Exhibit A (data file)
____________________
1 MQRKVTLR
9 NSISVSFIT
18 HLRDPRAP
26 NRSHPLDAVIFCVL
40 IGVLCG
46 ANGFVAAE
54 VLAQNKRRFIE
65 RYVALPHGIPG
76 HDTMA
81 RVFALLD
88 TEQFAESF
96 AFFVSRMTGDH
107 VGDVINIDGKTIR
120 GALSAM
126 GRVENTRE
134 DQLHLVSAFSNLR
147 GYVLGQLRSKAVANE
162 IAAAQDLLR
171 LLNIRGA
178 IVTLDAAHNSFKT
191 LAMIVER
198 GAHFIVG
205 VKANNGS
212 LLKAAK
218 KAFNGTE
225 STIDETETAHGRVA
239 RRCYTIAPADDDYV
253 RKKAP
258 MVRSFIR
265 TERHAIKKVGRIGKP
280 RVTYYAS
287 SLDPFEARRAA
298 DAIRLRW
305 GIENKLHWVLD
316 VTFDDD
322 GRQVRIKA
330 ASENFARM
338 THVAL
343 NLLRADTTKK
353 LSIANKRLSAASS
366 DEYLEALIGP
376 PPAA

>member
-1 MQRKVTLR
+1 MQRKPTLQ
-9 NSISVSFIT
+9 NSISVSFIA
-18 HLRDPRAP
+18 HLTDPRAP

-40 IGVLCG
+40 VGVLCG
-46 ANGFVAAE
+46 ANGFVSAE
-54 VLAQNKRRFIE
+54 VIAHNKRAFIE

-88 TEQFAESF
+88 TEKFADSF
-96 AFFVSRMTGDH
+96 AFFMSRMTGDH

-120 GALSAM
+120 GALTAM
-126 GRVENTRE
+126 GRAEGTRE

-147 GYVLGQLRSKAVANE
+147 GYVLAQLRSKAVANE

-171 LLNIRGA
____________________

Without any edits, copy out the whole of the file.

1 MQRKVTLR
9 NSISVSFIT
18 HLRDPRAP
26 NRSHPLDAVIFCVL
40 IGVLCG
46 ANGFVAAE
54 VLAQNKRRFIE
65 RYVALPHGIPG
76 HDTMA
81 RVFALLD
88 TEQFAESF
96 AFFVSRMTGDH
107 VGDVINIDGKTIR
120 GALSAM
126 GRVENTRE
134 DQLHLVSAFSNLR
147 GYVLGQLRSKAVANE
162 IAAAQDLLR
171 LLNIRGA
178 IVTLDAAHNSFKT
191 LAMIVER
198 GAHFIVG
205 VKANNGS
212 LLKAAK
218 KAFNGTE
225 STIDETETAHGRVA
239 RRCYTIAPADDDYV
253 RKKAP
258 MVRSFIR
265 TERHAIKKVGRIGKP
280 RVTYYAS
287 SLDPFEARRAA
298 DAIRLRW
305 GIENKLHWVLD
316 VTFDDD
322 GRQVRIKA
330 ASENFARM
338 THVAL
343 NLLRADTTKK
353 LSIANKRLSAASS
366 DEYLEALIGP
376 PPAA

>member
-1 MQRKVTLR
+1 MQRKPTLQ
-9 NSISVSFIT
+9 NSISVSFIA
-18 HLRDPRAP
+18 HLTDPRAP

-40 IGVLCG
+40 VGVLCG
-46 ANGFVAAE
+46 ANGFVSAE
-54 VLAQNKRRFIE
+54 VIAHNKRAFIE

-88 TEQFAESF
+88 TEKFADSF
-96 AFFVSRMTGDH
+96 AFFMSRMTGDH

-120 GALSAM
+120 GALTAM
-126 GRVENTRE
+126 GRAEGTRE

-147 GYVLGQLRSKAVANE
+147 GYVLAQLRSKAVANE

-171 LLNIRGA